Frustrated Obama avoids meeting Zardari

Chicago: Frustrated at Pakistan’s denial to reopen Nato supplies, US President Barack Obama has avoided an intended meeting with his Pakistani counterpart Asif Ali Zardari on sidelines of Summit on Afghanistan here.

Pakistan had sought an unconditional apology and immediate release of stuck-up coalition support fund (CFS) to reopen Nato supplies blocked after unprovoked Salala attack that had killed score of Pakistani troops. Besides congressional blockades to release of funds to Pakistan, Obama Administration considers tendering an apology could cost in the coming US election.

Thus President Obama and his Pakistani counterparts staying is at loggerheads have marred the success of the Nato Summit that also surfaced conflicting views within the alliance on the withdrawal of international forces from Afghanistan.

According to the New York Times, a deal to reopen the supply lines fell apart as Obama began talks on ending the NATO alliance’s combat role in Afghanistan in 2013, a year earlier than the announced withdrawal schedule of 2014.

As a two-day NATO summit meeting opened in Chicago, Obama remained at loggerheads with Zardari, refusing even to meet him without a deal on the supply routes, which officials in both sides acknowledged would not be coming soon, it said.

But White House Deputy National Security Advisor Ben Rhodes said that President Obama could not meet Zardari as he had a “full slate of summit meetings to attend.”

“The two bilateral meetings really, that he did, are President (Hamid) Karzai for obvious reasons given the focus on Afghanistan here, and the Secretary General of NATO given that it’s traditional for the host to make sure that we’re aligned with the Secretary General heading to the summit.

“But we don’t anticipate any other bilateral meetings so we didn’t draw that linkage. We’re going to continue to work through the issue with the Pakistanis,” he said.

Zardari did, however, meet with Secretary of State Hillary Clinton to discuss the supply routes.

According to the daily, the failure to strike a deal on the supply routes ahead of the summit injects new tension into the relationship.

“When Nato extended the invitation, we thought it would move the Pakistanis off the dime,” a senior American official was quoted as saying.

Without the deal, “it’s going to be really uncomfortable” for Zardari at the summit, which runs through Monday, the official told The New York Times.

But President Obama refused to meet his Pakistani counterpart, with one US official telling The Times: “Patience with Pakistan is wearing thin, not just in the US but also in the Nato alliance.”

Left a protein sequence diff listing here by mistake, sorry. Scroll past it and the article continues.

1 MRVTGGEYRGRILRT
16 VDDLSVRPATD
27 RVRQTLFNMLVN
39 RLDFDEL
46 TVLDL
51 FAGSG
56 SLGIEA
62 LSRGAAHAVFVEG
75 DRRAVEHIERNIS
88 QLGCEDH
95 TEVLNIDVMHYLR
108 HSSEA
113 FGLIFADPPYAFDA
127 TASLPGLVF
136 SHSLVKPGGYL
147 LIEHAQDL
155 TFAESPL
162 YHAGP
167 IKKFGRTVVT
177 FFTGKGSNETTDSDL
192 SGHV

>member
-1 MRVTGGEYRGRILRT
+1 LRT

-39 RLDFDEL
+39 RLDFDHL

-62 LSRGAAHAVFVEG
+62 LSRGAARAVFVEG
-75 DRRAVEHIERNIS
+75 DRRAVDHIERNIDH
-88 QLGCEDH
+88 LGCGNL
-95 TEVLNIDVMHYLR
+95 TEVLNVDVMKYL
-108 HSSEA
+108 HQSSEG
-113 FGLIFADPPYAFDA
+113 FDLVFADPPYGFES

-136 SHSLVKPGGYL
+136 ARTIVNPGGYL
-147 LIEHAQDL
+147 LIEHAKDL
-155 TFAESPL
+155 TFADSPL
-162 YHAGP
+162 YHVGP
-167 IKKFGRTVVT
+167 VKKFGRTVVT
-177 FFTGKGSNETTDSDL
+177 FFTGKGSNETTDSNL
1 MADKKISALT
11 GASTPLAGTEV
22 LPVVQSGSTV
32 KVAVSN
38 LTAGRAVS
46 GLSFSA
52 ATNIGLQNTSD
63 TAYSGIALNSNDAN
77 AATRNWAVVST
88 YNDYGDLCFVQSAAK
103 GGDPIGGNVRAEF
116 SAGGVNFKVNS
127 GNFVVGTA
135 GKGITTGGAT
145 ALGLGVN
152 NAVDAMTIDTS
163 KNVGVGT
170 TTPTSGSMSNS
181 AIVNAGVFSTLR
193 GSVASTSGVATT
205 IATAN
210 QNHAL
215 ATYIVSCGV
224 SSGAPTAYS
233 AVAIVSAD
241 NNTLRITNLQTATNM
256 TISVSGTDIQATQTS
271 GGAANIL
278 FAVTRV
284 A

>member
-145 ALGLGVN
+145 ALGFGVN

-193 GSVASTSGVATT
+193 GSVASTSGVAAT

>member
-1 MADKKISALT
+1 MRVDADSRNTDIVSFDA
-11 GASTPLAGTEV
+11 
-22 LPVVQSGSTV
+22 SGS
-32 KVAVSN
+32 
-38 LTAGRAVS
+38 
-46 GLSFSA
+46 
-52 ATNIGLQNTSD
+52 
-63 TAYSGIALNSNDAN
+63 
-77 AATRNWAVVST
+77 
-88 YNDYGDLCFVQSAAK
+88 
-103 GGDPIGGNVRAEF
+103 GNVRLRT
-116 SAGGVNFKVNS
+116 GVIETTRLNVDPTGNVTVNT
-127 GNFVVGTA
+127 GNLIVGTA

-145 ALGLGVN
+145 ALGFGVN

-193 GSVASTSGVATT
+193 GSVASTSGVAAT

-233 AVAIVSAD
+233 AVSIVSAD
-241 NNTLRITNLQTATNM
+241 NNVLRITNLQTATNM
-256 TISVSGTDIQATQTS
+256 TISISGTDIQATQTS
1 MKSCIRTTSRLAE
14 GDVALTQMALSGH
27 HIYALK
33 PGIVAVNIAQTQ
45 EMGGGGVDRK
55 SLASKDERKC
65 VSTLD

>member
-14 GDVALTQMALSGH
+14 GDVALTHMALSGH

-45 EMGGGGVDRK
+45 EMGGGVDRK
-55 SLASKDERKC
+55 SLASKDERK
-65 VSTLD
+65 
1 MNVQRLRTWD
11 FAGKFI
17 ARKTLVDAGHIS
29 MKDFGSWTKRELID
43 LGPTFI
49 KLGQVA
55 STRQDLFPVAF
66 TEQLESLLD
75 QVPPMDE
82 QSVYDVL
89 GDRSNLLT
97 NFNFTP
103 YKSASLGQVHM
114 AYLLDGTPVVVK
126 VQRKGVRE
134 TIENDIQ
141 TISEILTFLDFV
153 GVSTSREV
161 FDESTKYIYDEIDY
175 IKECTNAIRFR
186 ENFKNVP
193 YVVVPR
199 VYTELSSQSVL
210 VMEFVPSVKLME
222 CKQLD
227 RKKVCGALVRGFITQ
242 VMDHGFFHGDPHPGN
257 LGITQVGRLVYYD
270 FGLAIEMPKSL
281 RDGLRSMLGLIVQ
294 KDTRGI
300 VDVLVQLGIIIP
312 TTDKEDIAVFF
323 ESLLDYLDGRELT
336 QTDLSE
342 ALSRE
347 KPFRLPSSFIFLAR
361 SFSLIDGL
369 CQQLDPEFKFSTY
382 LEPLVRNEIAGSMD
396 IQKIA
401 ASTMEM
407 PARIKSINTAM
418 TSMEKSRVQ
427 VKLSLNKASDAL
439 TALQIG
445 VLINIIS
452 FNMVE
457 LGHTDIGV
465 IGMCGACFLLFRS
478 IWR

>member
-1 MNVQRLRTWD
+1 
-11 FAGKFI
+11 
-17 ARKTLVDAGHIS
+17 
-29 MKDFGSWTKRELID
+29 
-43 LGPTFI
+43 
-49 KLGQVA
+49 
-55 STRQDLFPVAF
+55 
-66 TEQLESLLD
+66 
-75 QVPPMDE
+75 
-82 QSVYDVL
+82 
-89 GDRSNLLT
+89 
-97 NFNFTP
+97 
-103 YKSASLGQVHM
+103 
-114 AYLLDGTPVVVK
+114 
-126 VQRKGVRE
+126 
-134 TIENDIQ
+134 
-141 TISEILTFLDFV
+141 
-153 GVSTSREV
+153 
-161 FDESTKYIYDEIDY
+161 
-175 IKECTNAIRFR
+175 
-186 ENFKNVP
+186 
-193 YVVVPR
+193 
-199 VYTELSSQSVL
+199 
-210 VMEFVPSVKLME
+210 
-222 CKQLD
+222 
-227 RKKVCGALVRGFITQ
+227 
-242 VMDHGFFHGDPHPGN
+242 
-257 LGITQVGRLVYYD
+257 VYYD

The official added that they were still expecting the “log jam of Nato convoys in Pakistan after this weekend”, forcing the US to use alternative routes – namely through Kazakhstan and Uzbekistan.

After weeks of closed-door negotiations with Zardari’s government, US officials did not deny that they are seeking to send the Pakistanis a public message, The Los Angeles Times said.

“If they’re feeling a little bit of pressure this weekend, they should,” a US official was quoted as saying.

“The US and Natoare ready to move beyond this issue,” the Los Angeles Times said, according to which US Defence Secretary Leon Panetta is planning to meet with officials from five Central Asian countries that have provided an alternative, but considerably more expensive, northern land route for Nato supplies since Pakistan closed its roads after a cross border air raid killed 24 of its soldiers in November.

The Wall Street Journal said Zardari was invited to attend the summit at the last minute in hopes that would lead to a deal, but the two sides remain at odds over how much the US and its allies should pay Pakistan per container.

According to US officials, Pakistan has proposed raising transit fees per container by as much as 3,000 per cent, or 30-fold, a demand that Washington and its allies have rejected as excessive, the daily reported.

A senior US official said the pressure was meant to make Zardari “feel uncomfortable,” The Journal said.

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